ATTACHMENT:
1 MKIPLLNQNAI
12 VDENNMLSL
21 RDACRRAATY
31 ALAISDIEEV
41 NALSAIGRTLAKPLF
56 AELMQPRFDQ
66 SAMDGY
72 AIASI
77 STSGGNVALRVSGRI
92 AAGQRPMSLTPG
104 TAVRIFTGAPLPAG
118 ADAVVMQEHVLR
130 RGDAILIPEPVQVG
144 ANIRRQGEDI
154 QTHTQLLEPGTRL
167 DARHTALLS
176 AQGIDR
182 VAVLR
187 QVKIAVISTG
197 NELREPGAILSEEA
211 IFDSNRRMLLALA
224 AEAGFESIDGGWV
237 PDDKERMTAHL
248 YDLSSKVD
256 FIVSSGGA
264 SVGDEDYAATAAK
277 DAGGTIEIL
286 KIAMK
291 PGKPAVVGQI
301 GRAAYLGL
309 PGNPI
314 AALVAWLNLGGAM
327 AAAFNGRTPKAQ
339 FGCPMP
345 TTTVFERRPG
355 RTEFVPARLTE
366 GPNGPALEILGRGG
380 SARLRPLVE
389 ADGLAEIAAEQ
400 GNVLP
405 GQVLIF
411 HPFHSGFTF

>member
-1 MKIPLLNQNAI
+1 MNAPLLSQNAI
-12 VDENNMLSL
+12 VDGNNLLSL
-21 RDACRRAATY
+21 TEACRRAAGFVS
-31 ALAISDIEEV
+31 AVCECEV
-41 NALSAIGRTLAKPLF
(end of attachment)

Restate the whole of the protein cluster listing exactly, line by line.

1 MKIPLLNQNAI
12 VDENNMLSL
21 RDACRRAATY
31 ALAISDIEEV
41 NALSAIGRTLAKPLF
56 AELMQPRFDQ
66 SAMDGY
72 AIASI
77 STSGGNVALRVSGRI
92 AAGQRPMSLTPG
104 TAVRIFTGAPLPAG
118 ADAVVMQEHVLR
130 RGDAILIPEPVQVG
144 ANIRRQGEDI
154 QTHTQLLEPGTRL
167 DARHTALLS
176 AQGIDR
182 VAVLR
187 QVKIAVISTG
197 NELREPGAILSEEA
211 IFDSNRRMLLALA
224 AEAGFESIDGGWV
237 PDDKERMTAHL
248 YDLSSKVD
256 FIVSSGGA
264 SVGDEDYAATAAK
277 DAGGTIEIL
286 KIAMK
291 PGKPAVVGQI
301 GRAAYLGL
309 PGNPI
314 AALVAWLNLGGAM
327 AAAFNGRTPKAQ
339 FGCPMP
345 TTTVFERRPG
355 RTEFVPARLTE
366 GPNGPALEILGRGG
380 SARLRPLVE
389 ADGLAEIAAEQ
400 GNVLP
405 GQVLIF
411 HPFHSGFTF

>member
-1 MKIPLLNQNAI
+1 MNAPLLSQNAI
-12 VDENNMLSL
+12 VDGNNLLSL
-21 RDACRRAATY
+21 TEACRRAAGFVS
-31 ALAISDIEEV
+31 AVCECEV
-41 NALSAIGRTLAKPLF